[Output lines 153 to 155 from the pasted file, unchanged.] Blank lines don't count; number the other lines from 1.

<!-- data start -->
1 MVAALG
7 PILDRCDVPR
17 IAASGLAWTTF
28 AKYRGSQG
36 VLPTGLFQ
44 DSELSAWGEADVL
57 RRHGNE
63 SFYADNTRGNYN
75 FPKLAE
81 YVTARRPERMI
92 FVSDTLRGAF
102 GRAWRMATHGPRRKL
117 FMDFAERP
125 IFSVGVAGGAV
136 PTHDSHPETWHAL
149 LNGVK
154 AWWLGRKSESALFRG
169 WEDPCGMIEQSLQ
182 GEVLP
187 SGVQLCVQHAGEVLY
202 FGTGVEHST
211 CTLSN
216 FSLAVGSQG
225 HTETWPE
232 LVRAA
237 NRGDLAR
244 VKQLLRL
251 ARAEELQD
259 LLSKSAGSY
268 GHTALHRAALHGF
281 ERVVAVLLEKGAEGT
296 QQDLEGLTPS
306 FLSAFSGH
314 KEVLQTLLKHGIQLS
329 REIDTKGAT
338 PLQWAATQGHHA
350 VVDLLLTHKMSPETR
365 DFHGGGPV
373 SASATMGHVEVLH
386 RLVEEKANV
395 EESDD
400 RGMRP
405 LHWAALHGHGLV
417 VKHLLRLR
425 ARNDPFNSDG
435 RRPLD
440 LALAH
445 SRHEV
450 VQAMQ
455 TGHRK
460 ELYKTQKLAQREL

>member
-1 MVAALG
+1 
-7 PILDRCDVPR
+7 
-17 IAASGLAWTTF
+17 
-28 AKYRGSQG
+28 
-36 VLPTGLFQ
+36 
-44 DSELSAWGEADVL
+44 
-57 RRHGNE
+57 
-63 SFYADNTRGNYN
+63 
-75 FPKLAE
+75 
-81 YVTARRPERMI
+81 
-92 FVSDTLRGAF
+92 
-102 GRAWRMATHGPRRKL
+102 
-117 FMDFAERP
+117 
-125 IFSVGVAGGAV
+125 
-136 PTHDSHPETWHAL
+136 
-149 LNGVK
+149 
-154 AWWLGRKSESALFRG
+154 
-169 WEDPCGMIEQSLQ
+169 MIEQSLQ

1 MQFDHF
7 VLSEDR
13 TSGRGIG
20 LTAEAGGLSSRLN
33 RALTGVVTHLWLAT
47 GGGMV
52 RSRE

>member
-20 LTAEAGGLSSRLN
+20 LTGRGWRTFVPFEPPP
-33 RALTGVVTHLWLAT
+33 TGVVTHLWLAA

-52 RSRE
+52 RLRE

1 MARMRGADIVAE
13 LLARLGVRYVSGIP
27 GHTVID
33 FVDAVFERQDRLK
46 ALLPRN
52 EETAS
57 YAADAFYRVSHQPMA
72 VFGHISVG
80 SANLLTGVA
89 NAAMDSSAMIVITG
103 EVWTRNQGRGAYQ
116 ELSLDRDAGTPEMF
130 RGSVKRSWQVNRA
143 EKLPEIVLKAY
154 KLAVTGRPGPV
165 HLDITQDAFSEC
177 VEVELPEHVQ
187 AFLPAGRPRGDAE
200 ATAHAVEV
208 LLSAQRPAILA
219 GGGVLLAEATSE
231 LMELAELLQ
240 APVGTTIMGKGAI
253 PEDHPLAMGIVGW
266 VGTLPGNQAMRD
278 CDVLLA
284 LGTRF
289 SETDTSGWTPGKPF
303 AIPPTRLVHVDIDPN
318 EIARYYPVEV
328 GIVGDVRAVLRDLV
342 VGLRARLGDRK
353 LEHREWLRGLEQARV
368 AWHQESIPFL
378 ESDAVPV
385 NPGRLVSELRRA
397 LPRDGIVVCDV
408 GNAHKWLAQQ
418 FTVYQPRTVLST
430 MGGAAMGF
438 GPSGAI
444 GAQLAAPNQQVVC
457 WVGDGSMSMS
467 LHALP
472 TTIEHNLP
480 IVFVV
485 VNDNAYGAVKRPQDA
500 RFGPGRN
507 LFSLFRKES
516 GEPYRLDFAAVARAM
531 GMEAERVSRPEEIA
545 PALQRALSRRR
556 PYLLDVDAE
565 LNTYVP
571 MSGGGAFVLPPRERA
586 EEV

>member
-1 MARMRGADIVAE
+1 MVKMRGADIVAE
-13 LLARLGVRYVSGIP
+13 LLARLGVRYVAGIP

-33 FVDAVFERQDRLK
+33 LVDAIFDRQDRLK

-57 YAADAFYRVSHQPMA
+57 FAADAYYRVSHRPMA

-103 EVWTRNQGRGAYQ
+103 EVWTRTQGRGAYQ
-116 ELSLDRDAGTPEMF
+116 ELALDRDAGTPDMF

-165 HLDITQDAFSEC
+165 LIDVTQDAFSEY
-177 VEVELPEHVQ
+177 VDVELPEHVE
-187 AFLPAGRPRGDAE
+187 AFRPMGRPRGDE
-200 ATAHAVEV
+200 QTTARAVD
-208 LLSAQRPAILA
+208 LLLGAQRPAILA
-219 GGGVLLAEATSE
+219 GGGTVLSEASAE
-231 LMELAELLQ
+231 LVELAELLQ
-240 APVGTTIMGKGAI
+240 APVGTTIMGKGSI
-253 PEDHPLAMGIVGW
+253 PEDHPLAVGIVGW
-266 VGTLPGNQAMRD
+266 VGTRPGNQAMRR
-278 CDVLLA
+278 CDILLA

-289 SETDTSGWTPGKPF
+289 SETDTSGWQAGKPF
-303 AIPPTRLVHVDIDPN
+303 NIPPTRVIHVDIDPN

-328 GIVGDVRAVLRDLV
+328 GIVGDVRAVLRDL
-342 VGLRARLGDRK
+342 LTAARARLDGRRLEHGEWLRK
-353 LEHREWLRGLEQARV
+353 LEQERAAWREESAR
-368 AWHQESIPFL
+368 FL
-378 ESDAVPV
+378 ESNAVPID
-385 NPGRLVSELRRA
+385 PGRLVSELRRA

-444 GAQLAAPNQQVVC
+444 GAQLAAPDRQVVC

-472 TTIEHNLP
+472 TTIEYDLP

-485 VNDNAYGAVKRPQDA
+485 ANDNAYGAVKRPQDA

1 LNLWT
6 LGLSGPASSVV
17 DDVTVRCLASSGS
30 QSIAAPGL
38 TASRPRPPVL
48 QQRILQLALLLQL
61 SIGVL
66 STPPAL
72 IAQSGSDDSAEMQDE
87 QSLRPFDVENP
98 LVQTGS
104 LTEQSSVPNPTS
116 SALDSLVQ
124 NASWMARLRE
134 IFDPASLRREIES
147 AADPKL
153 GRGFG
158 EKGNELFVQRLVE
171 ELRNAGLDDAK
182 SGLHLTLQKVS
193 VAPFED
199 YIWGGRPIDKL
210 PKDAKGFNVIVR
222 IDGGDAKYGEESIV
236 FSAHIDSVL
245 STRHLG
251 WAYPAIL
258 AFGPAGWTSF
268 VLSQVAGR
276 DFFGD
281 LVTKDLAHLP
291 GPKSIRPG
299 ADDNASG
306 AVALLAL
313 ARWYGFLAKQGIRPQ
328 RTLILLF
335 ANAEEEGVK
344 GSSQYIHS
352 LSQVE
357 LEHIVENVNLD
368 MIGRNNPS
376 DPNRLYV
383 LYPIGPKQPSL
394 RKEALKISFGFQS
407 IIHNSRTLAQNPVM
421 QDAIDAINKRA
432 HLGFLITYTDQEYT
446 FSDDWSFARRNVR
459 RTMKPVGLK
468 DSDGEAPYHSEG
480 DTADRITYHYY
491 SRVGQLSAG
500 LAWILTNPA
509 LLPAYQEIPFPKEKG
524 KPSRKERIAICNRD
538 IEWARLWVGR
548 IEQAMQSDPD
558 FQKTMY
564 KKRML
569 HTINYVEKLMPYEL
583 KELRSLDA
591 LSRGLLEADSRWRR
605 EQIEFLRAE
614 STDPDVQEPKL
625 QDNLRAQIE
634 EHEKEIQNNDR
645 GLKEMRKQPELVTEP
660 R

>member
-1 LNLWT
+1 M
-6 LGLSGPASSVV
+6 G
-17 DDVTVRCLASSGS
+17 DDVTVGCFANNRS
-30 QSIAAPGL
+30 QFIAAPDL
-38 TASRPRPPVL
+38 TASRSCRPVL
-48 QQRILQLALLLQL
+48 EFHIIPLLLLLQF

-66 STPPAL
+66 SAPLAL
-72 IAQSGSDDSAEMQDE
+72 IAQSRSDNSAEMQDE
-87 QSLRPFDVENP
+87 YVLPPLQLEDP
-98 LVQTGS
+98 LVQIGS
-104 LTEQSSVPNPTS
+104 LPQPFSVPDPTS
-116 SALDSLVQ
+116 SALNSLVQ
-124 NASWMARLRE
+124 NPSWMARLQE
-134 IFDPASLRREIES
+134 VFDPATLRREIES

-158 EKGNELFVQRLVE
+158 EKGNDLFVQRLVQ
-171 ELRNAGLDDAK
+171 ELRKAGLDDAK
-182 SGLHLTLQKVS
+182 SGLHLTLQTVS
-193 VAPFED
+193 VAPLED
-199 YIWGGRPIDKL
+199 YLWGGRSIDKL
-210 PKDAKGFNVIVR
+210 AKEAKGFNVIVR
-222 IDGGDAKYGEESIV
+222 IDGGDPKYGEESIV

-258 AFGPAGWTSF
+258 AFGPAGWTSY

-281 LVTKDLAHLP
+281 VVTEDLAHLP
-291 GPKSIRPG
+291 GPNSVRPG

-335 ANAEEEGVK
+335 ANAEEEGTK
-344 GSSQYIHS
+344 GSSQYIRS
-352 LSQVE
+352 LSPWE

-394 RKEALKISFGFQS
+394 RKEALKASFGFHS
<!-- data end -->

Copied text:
531 GMEAERVSRPEEIA
545 PALQRALSRRR
556 PYLLDVDAE